About 13 or 14 years ago I was invited to a woman’s home to hear about an investment opportunity that the homeowner-“friend” was pitching. Initially my thoughts were that the opportunity sounded intriguing and although skeptical, I wanted to hear more. I asked a lot of questions during the pitch and apparently it must have irritated her to some degree. I tend to do that – ask a lot of questions and my need to know has caused problems for me throughout the years. It got me kicked out of voice lessons when I was 19 because the vocal instructor told me that I “shouldn’t be asking questions” and that I “should just do what he tells me to do.” It got me into trouble in 8th grade with the Nuns at my Catholic School because I was told to stop asking questions and just “believe” and have “faith.” But asking questions is also what has taught me to be a great advocate for myself, my family and others. I have always been one to drill down when there are unanswered questions, when answers provided don’t pass the smell test and when there is a need to get to the root cause of a problem. When answers seem inconclusive or the accounting seems that it needs to be further analyzed, such as in a case of back child support collection, my Spidey senses start tingling and if something doesn’t make sense, I drill down until I find the answers and the proofs.
Having annoyed my host by having the audacity to ask questions about her product, I guess that she thought that she would take some personal swipes at me. Knowing my line of work and that I had a personal experience with child support collection, she set in. “Oh, I don’t know any women who don’t need child support that goes after it.” Emphasis on the word neeeed. “If you make enough money on your own then child support becomes a non-issue”. (As if) The sad reality though is that she was saying out-loud what a lot of people think but never say. If you go to court, you must be poor and need child support. If you stoop to garnishing wages of the non-payor, you must really need child support. If you insist that the other parent financially support his child and take steps to ensure that, then you must be desperate for child support, you must really need the money and you might even be a golddigger. Get a job, take care of your own kids and leave the other parent alone. It is these thoughts that allow the non-payors to avoid their responsibilities to their children and the parent who is raising them. These thoughts permeate our society, degrade women and support behaviors that allow men to avoid paying their child support. Needing child support payments from the other parent is not shameful whether it is because you are poor or because you don’t want to go broke raising your children on your own when the other parent is not contributing. Of course my host used that as a jump-off point as to why everyone should be investing in her opportunity- because then after all, moms wouldn’t need that pesky child support money anymore.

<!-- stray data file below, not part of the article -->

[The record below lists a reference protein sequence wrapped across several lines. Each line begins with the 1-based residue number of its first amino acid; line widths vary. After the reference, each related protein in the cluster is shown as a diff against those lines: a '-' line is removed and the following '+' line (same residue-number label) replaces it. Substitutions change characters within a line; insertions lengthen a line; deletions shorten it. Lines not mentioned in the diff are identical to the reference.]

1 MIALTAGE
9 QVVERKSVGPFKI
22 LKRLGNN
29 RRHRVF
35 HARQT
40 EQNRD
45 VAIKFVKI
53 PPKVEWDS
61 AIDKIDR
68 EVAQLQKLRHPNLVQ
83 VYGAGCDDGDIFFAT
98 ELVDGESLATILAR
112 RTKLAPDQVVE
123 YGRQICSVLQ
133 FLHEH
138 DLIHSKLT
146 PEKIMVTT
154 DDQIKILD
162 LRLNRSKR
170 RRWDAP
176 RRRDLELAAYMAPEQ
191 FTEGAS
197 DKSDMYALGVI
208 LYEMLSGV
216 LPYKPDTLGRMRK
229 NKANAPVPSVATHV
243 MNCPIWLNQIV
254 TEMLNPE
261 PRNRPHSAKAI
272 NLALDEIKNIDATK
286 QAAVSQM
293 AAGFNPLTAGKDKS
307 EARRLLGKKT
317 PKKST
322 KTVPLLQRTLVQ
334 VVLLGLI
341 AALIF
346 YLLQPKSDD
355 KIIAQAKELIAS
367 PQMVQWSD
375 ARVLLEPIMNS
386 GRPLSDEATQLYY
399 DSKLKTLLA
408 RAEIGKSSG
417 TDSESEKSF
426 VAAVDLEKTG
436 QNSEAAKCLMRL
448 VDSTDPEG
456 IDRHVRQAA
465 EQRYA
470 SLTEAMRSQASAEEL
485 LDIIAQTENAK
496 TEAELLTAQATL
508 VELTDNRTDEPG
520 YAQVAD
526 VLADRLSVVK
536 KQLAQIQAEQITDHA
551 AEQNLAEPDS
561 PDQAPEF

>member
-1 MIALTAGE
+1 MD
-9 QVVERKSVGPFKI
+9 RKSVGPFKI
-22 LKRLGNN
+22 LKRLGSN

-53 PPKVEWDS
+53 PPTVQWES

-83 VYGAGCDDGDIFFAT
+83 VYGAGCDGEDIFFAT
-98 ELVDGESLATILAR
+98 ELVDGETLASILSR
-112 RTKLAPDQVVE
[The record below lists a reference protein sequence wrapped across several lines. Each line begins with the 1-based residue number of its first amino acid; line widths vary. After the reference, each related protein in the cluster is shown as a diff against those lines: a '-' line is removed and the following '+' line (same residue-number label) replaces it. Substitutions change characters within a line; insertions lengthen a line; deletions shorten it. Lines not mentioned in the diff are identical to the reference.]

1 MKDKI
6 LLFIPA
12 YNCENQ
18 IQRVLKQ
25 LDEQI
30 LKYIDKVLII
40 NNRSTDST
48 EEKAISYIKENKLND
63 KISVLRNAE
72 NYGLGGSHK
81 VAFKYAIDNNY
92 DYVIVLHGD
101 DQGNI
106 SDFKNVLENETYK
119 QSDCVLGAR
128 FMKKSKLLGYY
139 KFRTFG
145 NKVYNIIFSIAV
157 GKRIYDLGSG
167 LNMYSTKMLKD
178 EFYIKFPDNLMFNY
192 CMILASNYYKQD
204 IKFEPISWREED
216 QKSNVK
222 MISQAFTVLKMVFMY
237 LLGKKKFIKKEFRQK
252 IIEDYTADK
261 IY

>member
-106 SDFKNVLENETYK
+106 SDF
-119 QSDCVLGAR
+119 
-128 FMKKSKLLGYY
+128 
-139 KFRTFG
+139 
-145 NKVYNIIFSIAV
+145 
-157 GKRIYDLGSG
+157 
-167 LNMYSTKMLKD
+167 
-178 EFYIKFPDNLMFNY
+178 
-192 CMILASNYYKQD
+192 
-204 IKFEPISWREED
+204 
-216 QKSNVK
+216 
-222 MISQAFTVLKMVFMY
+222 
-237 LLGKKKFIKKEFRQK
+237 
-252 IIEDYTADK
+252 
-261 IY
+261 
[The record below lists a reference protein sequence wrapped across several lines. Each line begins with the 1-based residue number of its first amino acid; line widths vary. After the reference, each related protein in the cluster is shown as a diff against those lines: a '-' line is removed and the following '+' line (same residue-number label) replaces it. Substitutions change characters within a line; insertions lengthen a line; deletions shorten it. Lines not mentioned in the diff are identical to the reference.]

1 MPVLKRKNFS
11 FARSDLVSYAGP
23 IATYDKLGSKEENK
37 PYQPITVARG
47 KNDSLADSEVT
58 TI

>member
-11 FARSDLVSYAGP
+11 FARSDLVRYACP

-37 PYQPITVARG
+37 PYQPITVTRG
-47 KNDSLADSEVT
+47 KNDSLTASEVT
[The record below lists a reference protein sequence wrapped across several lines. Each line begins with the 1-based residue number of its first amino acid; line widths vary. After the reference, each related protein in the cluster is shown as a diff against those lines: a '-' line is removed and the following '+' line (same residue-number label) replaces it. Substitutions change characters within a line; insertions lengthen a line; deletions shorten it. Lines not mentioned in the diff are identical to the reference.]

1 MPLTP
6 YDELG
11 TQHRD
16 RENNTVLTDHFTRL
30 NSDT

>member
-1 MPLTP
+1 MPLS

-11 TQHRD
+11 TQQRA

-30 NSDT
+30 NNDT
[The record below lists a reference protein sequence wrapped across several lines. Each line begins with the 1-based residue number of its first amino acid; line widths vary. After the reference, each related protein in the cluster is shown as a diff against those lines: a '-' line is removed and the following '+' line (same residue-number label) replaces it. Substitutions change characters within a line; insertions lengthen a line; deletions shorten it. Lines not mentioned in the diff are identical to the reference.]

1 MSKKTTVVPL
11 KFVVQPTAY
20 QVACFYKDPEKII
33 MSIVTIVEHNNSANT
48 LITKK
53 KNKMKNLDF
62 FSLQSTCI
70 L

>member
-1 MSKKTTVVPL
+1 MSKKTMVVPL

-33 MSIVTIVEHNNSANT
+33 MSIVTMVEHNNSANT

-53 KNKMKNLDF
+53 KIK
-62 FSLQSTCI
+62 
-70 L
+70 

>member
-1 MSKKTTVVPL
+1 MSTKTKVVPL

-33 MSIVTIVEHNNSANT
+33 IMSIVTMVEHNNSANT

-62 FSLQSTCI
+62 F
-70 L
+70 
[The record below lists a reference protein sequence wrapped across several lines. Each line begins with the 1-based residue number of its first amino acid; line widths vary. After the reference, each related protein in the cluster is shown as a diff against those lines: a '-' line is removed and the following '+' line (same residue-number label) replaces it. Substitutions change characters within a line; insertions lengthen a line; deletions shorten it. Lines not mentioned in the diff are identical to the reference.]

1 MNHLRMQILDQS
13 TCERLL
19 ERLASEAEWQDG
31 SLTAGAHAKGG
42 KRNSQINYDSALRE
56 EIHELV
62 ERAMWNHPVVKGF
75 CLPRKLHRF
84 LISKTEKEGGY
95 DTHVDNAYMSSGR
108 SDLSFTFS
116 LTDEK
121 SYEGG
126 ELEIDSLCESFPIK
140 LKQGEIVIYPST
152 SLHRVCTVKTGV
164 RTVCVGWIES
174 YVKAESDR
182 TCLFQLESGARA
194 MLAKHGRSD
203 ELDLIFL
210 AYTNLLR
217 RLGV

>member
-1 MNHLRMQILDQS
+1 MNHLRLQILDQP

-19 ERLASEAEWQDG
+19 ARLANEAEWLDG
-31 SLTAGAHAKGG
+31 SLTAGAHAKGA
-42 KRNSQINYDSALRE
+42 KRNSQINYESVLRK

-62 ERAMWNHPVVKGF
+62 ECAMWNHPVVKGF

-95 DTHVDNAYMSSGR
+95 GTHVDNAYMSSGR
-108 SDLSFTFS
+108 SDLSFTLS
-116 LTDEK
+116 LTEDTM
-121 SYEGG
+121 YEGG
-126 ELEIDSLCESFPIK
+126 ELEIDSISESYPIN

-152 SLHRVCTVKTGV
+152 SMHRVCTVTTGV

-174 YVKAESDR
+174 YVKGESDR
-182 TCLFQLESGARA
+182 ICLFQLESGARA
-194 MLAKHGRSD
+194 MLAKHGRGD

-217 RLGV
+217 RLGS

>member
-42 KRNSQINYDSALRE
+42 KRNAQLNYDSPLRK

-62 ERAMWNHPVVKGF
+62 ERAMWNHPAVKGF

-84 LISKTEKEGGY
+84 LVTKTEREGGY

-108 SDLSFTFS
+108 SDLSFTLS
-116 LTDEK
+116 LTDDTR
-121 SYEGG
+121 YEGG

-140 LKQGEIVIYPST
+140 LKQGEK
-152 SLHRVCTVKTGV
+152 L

Self-sufficiency and the pursuit of child support are not mutually exclusive. You can have all of the money in the world and you still have a right to all of the back child support that is owed to you. If the other parent is not making support payments or if they are not paying their full share, then the parent who is raising the kids must take out of their own pocket to make up for the difference. The needs of the kids do not change simply because one parent is not financially providing. If you pay their share then that money is owed back to you. Over time that can amount to tens of thousands and sometimes hundreds of thousands of dollars. Who else would you allow to get away with owing you $50k, $75k, or $100k and not ask for it back? Would a lending institution ever give you that money and not ask for repayment? We need to make better financial choices for ourselves and that includes holding our ex’s accountable for their share.
Our children benefit in the end because the less that we are taking out of our pockets now, the more that we will have for them later. That could be in the form of tutoring sessions, summers in Europe, dance or sports camps, and let’s not forget how much college costs these days. Other benefits might be simply paying your bills on time and not passing that stress onto your children or having the ability to take your kids out for an ice-cream cone without worrying whether you will have bus fare to get to work the next day.
We should all think about our reasons of why these large amounts of money might be important to us and to our children. Unless we know what motivates us, it’s very easy to push it aside and try not to think about it. It’s not about revenge and it’s not about being bitter and wanting an ex back, it’s about caring for and supporting our children. I know what motivates me. What motivates you?
Wishing you collections,
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